6 A combination of powerful intrinsic longs and equally powerful short-vowel stresses help to create two of the most famous “mighty lines” of Marlowe,–

Was this the face that launched a thousand ships

And burned the topless towers of Ilium?


7 1997 ed. CWSA, vol.26: lesser


8 1997 ed. CWSA, vol.26: sound-frame


9 The word and here ought by the classicist theory to be long because of its two consonants after the vowel and still longer because it is further supported by the initial h of happy.


10 The double consonant here, as in other words like happy, tell, can make no difference even in the classicist theory, because it is a mere matter of spelling and represents a single, not a double sound,– the sound is the same as in panel.


11 1997 ed. CWSA, vol.26: short-vowel


12 1997 ed. CWSA, vol.26: We


13 Unless we consider my as long, which is a disputable point; the sound is inherently a long-vowel one, but depressed by the absence of stress or accentual high pitch.In quantitative verse this should not matter; it can retain in spite of the depression its native dignity as a long-vowel syllable.


14 1997 ed. CWSA, vol.26: has already been shown


15 1997 ed. CWSA, vol.26: could


16 1997 ed. CWSA, vol.26: cymbal


17 1997 ed. CWSA, vol.26: cry


18 1997 ed. CWSA, vol.26: dactylic close of a hexameter


19 This word is a trochaic modulation, it is not intended to figure as a spondee.


20 In the Latin metre accent and quantity coincide in the last two feet but not in the earlier four feet; the Harvey type of hexameter has been criticised for not following this rule, but the writers had no choice,– to do otherwise would have brought in the conflict between stress and quantity which for the reason here stated could not occur in Latin.In the English hexameter accent, stress and quantity have inevitably to fuse together in the main long syllable of the foot; relief from a too insistent beat has to be sought by other natural means or technical devices, modulation, the greater value given to long unstressed syllables, variation of foot-grouping, pause, caesura.


21 1997 ed. CWSA, vol.26: rules


22 1997 ed. CWSA, vol.26: evident, still less convincing, though


23 1997 ed. CWSA, vol.26: this


24 1997 ed. CWSA, vol.26: which would extend


25 This and next sentences were absent in this edition and were taken from edition of 1997 year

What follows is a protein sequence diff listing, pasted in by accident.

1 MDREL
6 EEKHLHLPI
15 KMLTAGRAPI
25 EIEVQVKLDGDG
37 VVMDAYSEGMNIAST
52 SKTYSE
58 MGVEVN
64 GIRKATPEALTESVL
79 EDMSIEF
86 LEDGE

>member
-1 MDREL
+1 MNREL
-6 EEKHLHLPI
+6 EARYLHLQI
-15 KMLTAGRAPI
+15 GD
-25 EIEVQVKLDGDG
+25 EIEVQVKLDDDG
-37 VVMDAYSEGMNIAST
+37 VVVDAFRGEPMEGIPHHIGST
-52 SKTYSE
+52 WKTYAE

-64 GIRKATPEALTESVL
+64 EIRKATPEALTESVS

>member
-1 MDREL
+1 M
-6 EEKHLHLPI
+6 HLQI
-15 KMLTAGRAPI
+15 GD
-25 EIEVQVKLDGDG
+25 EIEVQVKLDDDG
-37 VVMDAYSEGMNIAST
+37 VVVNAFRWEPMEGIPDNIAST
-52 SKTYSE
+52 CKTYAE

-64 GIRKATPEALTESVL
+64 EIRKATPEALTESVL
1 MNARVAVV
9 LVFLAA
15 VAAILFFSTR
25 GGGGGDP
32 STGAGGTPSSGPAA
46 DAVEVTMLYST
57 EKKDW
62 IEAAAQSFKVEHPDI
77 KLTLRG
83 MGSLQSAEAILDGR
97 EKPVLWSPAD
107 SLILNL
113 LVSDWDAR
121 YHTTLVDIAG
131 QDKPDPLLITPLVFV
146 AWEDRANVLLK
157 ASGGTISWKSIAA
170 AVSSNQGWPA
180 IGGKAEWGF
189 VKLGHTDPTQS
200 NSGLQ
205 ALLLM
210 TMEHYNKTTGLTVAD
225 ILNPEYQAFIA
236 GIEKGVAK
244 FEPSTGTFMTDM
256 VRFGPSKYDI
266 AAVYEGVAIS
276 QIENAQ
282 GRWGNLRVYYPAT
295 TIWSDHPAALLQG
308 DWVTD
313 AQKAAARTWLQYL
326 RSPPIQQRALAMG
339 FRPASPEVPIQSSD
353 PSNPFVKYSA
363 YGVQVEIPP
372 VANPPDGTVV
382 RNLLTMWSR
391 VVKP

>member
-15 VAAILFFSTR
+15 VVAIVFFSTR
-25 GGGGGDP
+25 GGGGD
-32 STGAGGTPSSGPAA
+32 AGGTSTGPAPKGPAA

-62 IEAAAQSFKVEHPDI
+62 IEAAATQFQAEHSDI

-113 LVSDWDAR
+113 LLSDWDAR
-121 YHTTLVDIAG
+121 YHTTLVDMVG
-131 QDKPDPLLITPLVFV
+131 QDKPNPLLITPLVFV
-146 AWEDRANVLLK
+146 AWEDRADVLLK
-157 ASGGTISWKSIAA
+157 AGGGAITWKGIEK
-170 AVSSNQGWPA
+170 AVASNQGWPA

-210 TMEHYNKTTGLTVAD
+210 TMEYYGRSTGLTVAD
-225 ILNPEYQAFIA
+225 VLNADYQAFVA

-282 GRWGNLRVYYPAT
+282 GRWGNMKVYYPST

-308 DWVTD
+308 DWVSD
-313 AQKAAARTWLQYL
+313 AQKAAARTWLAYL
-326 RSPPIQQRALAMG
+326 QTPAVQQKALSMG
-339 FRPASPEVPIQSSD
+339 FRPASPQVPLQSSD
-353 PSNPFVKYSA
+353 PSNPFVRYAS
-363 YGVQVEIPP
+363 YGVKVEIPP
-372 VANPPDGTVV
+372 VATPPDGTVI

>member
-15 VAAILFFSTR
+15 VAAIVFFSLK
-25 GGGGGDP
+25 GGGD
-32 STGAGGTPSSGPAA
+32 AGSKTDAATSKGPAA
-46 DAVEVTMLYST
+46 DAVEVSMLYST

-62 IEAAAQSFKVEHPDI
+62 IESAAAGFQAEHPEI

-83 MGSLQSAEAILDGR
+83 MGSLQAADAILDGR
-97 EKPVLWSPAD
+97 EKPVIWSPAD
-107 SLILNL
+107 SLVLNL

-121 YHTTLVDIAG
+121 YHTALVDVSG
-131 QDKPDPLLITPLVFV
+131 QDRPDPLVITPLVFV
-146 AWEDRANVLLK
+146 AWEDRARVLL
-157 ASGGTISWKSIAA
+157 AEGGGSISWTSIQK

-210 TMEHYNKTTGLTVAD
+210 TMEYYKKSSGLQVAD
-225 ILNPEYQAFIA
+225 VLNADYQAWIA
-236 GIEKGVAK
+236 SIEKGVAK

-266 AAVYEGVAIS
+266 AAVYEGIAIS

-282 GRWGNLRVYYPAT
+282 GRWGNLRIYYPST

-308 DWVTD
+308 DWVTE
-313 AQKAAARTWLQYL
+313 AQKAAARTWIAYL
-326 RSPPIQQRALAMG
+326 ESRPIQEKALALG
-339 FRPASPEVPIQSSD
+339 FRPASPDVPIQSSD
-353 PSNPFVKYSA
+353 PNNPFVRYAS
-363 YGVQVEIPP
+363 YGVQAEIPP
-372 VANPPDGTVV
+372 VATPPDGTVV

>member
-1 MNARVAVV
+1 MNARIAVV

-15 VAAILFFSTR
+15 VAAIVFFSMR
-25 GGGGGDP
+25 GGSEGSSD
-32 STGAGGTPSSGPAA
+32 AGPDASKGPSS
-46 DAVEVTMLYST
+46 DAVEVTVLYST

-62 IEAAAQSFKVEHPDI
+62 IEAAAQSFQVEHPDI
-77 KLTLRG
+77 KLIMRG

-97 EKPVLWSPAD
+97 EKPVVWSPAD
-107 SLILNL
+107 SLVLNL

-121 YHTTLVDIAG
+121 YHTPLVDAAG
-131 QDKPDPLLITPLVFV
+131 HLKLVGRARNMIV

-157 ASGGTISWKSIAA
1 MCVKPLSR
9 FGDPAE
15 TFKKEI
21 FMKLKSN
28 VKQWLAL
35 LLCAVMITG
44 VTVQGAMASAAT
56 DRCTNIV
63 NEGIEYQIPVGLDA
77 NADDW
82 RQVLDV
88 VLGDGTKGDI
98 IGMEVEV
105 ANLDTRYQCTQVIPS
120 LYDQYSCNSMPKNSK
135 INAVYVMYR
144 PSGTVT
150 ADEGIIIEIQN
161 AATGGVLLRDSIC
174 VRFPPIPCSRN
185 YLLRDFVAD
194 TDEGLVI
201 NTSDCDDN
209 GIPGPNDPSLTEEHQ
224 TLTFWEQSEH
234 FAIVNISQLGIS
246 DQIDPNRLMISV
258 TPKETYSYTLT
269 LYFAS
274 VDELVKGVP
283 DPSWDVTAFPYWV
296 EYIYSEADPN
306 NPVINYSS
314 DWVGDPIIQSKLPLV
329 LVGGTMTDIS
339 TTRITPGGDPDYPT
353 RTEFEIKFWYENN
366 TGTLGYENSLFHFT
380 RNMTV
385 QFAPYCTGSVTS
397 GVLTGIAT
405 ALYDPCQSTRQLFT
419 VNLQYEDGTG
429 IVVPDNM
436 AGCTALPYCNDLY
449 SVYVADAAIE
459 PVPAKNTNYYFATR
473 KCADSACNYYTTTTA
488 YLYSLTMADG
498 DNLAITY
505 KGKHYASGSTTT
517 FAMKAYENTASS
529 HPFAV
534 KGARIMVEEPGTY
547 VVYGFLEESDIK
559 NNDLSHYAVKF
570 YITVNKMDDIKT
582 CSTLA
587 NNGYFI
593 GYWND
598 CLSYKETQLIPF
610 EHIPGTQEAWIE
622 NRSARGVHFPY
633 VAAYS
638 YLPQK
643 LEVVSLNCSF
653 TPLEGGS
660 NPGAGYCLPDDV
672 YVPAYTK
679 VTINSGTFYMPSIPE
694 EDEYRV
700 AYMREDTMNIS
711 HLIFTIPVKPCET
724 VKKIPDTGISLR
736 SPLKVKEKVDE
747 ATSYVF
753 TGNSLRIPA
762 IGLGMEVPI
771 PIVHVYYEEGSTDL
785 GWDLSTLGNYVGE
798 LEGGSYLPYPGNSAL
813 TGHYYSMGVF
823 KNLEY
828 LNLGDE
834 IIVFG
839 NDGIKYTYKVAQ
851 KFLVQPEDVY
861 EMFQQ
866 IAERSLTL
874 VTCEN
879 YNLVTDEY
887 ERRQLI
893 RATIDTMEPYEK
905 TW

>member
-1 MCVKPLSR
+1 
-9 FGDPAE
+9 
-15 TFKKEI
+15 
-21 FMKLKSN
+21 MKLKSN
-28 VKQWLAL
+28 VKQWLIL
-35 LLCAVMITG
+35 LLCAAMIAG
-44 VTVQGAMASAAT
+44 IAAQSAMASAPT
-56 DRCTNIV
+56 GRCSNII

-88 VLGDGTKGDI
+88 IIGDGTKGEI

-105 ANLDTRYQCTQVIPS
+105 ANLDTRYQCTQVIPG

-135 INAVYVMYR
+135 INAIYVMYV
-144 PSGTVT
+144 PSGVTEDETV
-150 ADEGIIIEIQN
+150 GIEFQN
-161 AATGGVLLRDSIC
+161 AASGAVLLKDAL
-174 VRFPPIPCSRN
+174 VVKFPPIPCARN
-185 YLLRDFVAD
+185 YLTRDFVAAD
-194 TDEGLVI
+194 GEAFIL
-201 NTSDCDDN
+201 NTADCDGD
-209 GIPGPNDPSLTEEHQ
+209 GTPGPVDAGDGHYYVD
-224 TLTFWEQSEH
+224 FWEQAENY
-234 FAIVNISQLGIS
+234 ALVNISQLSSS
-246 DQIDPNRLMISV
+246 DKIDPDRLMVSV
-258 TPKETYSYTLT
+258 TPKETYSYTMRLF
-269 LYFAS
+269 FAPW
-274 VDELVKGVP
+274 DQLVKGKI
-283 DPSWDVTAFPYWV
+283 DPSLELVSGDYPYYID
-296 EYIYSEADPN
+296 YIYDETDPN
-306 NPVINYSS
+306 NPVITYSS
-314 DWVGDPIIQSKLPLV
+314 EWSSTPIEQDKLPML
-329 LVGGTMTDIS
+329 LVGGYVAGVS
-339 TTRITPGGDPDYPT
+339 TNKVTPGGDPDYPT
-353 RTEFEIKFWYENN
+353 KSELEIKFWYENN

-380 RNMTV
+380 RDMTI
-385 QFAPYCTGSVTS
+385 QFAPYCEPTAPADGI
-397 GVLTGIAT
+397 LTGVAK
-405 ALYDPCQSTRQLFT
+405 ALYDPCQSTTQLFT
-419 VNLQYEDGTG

26 “On Quantitative Metre” first appeared as an appendix to Sri Aurobindo’s Collected Poems and Plays [1942]. The examples mentioned as occurring “in this collection of poems” are published in CWSA, vol.2. They include “Ahana” and some of the poems in “Six Poems” and “Poems [1941]”. – Ed.


27 1997 ed. CWSA, vol.26: of language


28 1997 ed. CWSA, vol.26: of The Waste Land and The Hollow Men,


29 1997 ed. CWSA, vol.26: licence


30 1997 ed. CWSA, vol.26: even if it comes in lines, phrases, passages, afterwards its impulse ceases


31 1997 ed. CWSA, vol.26: uncalled by


32 1997 ed. CWSA, vol.26: the quantitative


33 Note the detestable combination of two flat trochees with a falsified tribrach in the middle of this line.These false movements abound in the accentual hexameter.


34 Note that this, the sole truly dactylic line, with quantitative modulations, is in spite of its deliberate prosaism less unsatisfactory in sound than the rest of the passage.


35 1997 ed. CWSA, vol.26: Cairngorm


36 1997 ed. CWSA, vol.26: may


37 Kingsley’s Andromeda deserves a mention, for it is the most readable of English hexameter poems; the verse is well-constructed, much better than Clough’s; it has not the sing-song tameness of Longfellow, there is rhythm, there is resonance.But though the frame is correct and very presentable, there is nothing or little inside it.Kingsley has the trick of romantic language, romantic imagination and thinking, but he is not an original poet; the poetic value of his work is far inferior to Clough’s or Longfellow’s, it is not sound and good stuff but romantic tinsel.


38 1997 ed. CWSA, vol.26: there


39 1997 ed. CWSA, vol.26: had


40 1997 ed. CWSA, vol.26: the


41 1997 ed. CWSA, vol.26: highway and homestead


42 1997 ed. CWSA, vol.26: market and temple


43 1997 ed. CWSA, vol.26: by modulation


44 Thus even an almost wholly trochaic or a wholly spondaic line can be admitted when it is demanded by the action, e.g.,

He from the carven couch upreared his giant stature


Fate-weighed up Troy’s slope strode musing strong Aeneas.


45 1997 ed. CWSA, vol.26: licence